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Montana Field Guides

Purple Locoweed - Oxytropis lambertii

Native Species

Global Rank: G5
State Rank: SNR
C-value: 4


Agency Status
USFWS:
USFS:
BLM:


 

External Links






 
General Description
Acaulescent. Herbage silvery strigose partly with dolabriform hairs. Leaflets 9 to 19, linear-lanceolate, 1–3 cm long. Stipules membranous, villous, 7–24 mm long, the free portion deltoid. Inflorescence of 6 to 18 flowers, 10–30 cm long including the peduncle. Flowers magenta, drying purple; calyx densely white-strigose; sepals 2–3 mm long, linear; banner 15–22 mm long. Legume erect, sessile, 1–2 cm long, including the long beak, leathery or woody, white-strigose (Lesica et al. 2012. Manual of Montana Vascular Plants. BRIT Press. Fort Worth, TX).

Species Range
Montana Range

Year-round
 


Range Comments
BC to MB south to AZ, NM and TX (Lesica et al. 2012. Manual of Montana Vascular Plants. BRIT Press. Fort Worth, TX).

Observations in Montana Natural Heritage Program Database
Number of Observations: 116

(Click on the following maps and charts to see full sized version) Map Help and Descriptions
Relative Density

Recency

 

(Observations spanning multiple months or years are excluded from time charts)



Habitat

Ecology
POLLINATORS
The following animal species have been reported as pollinators of this plant species or its genus where their geographic ranges overlap: Bombus appositus, Bombus bifarius, Bombus centralis, Bombus fervidus, Bombus flavifrons, Bombus melanopygus, Bombus nevadensis, Bombus rufocinctus, Bombus sylvicola, Bombus occidentalis, Bombus insularis, and Bombus kirbiellus (Macior 1974, Bauer 1983, Shaw and Taylor 1986, Williams et al. 2014, Miller-Struttmann and Galen 2014).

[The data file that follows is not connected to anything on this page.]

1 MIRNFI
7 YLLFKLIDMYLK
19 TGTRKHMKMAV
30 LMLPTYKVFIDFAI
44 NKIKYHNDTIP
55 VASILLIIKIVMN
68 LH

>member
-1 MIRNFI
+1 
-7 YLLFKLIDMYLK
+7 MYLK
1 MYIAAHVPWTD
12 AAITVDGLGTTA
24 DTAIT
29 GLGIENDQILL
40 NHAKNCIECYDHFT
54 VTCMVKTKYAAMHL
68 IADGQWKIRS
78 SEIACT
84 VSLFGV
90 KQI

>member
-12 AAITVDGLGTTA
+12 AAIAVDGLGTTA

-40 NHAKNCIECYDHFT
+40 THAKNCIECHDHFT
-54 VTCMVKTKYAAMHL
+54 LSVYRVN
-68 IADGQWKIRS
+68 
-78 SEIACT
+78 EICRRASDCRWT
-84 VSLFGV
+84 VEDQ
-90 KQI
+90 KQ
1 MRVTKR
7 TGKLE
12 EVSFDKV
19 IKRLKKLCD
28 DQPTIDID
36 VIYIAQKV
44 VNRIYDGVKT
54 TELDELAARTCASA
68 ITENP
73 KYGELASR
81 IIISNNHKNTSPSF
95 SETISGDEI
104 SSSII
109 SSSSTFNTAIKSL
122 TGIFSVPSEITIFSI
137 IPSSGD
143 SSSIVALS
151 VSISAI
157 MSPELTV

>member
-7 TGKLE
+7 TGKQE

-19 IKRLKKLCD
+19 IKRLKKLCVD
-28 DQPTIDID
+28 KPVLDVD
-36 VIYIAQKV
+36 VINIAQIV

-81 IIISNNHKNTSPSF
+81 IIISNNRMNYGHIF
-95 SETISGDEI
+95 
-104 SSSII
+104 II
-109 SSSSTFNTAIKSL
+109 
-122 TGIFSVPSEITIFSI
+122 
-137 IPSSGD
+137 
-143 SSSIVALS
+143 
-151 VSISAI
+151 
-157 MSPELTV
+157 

References
  • Literature Cited AboveLegend:   View Online Publication
    • Bauer, P.J. 1983. Bumblebee pollination relationships on the Beartooth Plateau tundra of Southern Montana. American Journal of Botany. 70(1): 134-144.
    • Lesica, P., M.T. Lavin, and P.F. Stickney. 2012. Manual of Montana Vascular Plants. Fort Worth, TX: BRIT Press. viii + 771 p.
    • Macior, L.M. 1974. Pollination ecology of the Front Range of the Colorado Rocky Mountains. Melanderia 15: 1-59.
    • Miller-Struttmann, N.E. and C. Galen. 2014. High-altitude multi-taskers: bumble bee food plant use broadens along an altitudinal productivity gradient. Oecologia 176:1033-1045.
    • Shaw, D.C. and R.J. Taylor.1986. Pollination ecology of an alpine fell-field community in the North Cascades. Northwest Science 60:21-31.
    • Williams, P., R. Thorp, L. Richardson, and S. Colla. 2014. Bumble Bees of North America. Princeton, NJ: Princeton University Press. 208 p.
  • Additional ReferencesLegend:   View Online Publication
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    • Grove, A.J. 1998. Effects of Douglas fir establishment in southwestern Montana mountain big sagebrush communities. M. Sc.Thesis. Bozeman, MT: Montana State University. 150 p.
    • Quire, R.L. 2013. The sagebrush steppe of Montana and southeastern Idaho shows evidence of high native plant diversity, stability, and resistance to the detrimental effects of nonnative plant species. M.Sc. Thesis. Bozeman, MT: Montana State University. 124 p.
    • Rundquist, V.M. 1973. Avian ecology on stock ponds in two vegetational types in north-central Montana. Ph.D. Dissertation. Bozeman, MT: Montana State University. 112 p.
    • Seipel, T.F. 2006. Plant species diversity in the sagebrush steppe of Montana. M.Sc. Thesis. Bozeman, MT: Montana State University. 87 p.
  • Web Search Engines for Articles on "Purple Locoweed"
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Citation for data on this website:
Purple Locoweed — Oxytropis lambertii.  Montana Field Guide.  .  Retrieved on , from